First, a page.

Matt Essick

America’s No. 1 ranked croquet player demonstrates a combination shot at Blowing Rock Country Club, Sept. 9.

BLOWING ROCK — With terms like “straight rush” and “over the top cannon,” it might be easy to surmise that the speaker is talking about a card game, or maybe even a beer drinking contest. Those conclusions were not even close to the subject on Sept. 9, when Matt Essick and Tom Balding teamed up at Blowing Rock Country Club for an instructional croquet exhibition.

There were oohs and ahhs and groans, as well as enthusiastic applause. There were astonished wide eyes and even a couple of OMGs. The No. 1 ranked croquet player in the U.S. and No. 5 in the world, Essick is among the sport’s royalty. Balding isn’t far behind, perhaps, as the pro who replaced Essick at Grandfather Country Club. Certainly, they know more than a little bit of what they are talking when the subject of hitting wooden balls with wood mallets through various kinds of hoops comes up in conversation.

Matt Essick 2

Matt Essick attempts a long shot where he bounces the ball twice and over a ball blocking a wicket during a croquet exhibition, Sept. 9, at Blowing Rock Country Club. Essick is ranked No. 1 in the USA and No. 5 in the world.

Association Croquet, according to various documents cited in Wikipedia, may have its roots in an ancestral game introduced to Britain from France during Charles II’s reign in England, Scotland, and Ireland between 1660 and 1685. At that time it was played under the name, paille-maille, also spelled pall-mall. Other theories about the modern game of croquet suggest that it arrived from Ireland during the 1850s, perhaps after having been brought to Ireland from Brittany (France), where a similar game was played on the beaches.

One description, an 1828 entry in a dictionary of the English language, suggests that it is billiards played on the ground.

Asked what he thought was the hardest skill to learn in playing croquet, Essick did not hesitate.

“I think it is mental,” said Essick. “Once you have the various shots down, it is about not letting your opponent inside your head. Play your game.”

Essick spends the warm season in Winston-Salem and the colder season in Winter Park, Fla.

“I started playing croquet when I was 3 years old,” said Essick.

Tom Balding

With the No. 1 player in the world, Matt Essick, looking over his shoulder, Tom Balding makes a difficult shot in the middle of Blowing Rock Country Club’s 6-wicket croquet layout, Sept. 9, in an exhibition for BRCC’s members. Balding has 100 croquet playing members at Grandfather Country Club. BRCC has approximately 60 active members playing croquet regularly.

As recently as May 6, the author of the Croquet Network.com wrote an article titled, “Triple Peels Dominate the Finals in the American 6-Wicket PFC Hoop Maker Masters.”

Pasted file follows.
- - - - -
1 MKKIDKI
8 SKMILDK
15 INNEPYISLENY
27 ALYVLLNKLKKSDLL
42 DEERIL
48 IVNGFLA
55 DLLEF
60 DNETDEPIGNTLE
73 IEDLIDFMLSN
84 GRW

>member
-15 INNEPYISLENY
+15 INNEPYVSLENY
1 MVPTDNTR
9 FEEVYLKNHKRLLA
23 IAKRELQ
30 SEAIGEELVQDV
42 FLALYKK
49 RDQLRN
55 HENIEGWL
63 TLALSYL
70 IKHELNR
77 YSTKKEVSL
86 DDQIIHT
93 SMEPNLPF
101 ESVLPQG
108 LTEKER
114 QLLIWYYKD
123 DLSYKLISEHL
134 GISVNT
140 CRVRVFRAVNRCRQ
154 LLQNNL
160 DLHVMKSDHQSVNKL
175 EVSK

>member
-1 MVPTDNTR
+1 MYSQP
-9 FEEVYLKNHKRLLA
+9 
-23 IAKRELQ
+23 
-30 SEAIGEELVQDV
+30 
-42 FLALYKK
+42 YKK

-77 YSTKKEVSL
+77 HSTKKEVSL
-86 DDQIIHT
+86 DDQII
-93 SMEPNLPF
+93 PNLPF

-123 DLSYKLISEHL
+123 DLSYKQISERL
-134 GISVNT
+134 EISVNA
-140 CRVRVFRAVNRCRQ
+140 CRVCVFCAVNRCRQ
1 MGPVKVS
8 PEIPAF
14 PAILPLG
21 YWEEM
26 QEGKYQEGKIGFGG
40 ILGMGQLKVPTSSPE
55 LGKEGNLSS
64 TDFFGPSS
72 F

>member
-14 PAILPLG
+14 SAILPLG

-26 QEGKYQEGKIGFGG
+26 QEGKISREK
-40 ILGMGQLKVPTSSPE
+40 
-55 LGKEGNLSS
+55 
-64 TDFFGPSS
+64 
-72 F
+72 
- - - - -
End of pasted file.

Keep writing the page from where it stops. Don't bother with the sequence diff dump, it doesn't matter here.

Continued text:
“What a show! In my eight or so years of playing American 6-Wicket, I have never seen a player finish a game with a triple peel, and yet this past weekend, Matthew Essick finished three of his last four games with a triple. In the semi-final match against Zack Watson, Matthew won both games by scoring all of the hoops with his second ball while peeling (scoring his partner ball) through the last three hoops and then pegging both balls out on the center stake winning 26tp-0 and 26tp-13. Essick did the same in one of his games in the finals against current American 6-Wicket National Champion, Randy Cardo, winning 26tp-5 and 26-0.”

In November 2020, Essick scored his first USCA national title.

Matt Essick 3

Ranked No. 1 in the USA and No. 5 globally in Association Croquet, Matt Essick was part showman, all player during his exhibition on Sept. 9 at Blowing Rock Country Club.

Balding is now the croquet pro at Grandfather Country Club, where he says that of the 400 members roughly one-quarter, or 100, play croquet.

“About 80 of them take weekly lessons,” said Balding.

A Maryland native, Balding said he took up the game while in college.

“I was attracted by all of the trophies and accolades that came with winning,” he said, “but now I realize it is all about promoting the game, getting other people to enjoy it and understand it.”

Although croquet began to decline in popularity in the late 1800s, giving way to lawn tennis, including at the All England Club at Wimbledon where the croquet lawns were largely converted to tennis courts, in recent years there has been a resurgence, particularly at country clubs like Blowing Rock and Grandfather. According to the U.S. Croquet Association, there are roughly 200 croquet clubs in the U.S. and it is even being embraced as a club sport on many college campuses. Examples include the University of Virgnia, Harvard, Dartmouth, St. John’s, the U.S. Naval Academy, the University of Chicago, Penn State and others.

An entry in the 2010 director of the Croquet Association reports that there are over 170 croquet clubs in England and Wales. The All England Club at Wimbledon may be more famous for lawn tennis, but still retains an active croquet section.

“There are artificial surfaces,” said Essick. “And you have to play whatever the surfaces dictate. Blowing Rock is blessed to have an awesome court and well-manicured, natural lawn surface. This is top-notch.”

Bob Hartnett, an organizer of the Sept. 9 exhibition that brought Essick and Balding to Blowing Rock, said that the game’s popularity at BRCC is growing steadily and that they hope to expand some of the facilities in the future to accommodate more players.

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